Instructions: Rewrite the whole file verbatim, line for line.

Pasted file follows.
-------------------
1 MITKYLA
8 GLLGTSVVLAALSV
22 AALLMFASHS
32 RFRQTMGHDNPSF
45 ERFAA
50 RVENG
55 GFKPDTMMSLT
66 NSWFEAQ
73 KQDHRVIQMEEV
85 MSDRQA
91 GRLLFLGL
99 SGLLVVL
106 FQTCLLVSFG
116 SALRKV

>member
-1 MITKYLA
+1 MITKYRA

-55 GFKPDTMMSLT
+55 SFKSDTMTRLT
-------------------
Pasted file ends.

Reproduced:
1 MITKYLA
8 GLLGTSVVLAALSV
22 AALLMFASHS
32 RFRQTMGHDNPSF
45 ERFAA
50 RVENG
55 GFKPDTMMSLT
66 NSWFEAQ
73 KQDHRVIQMEEV
85 MSDRQA
91 GRLLFLGL
99 SGLLVVL
106 FQTCLLVSFG
116 SALRKV

>member
-1 MITKYLA
+1 MITKYRA

-55 GFKPDTMMSLT
+55 SFKSDTMTRLT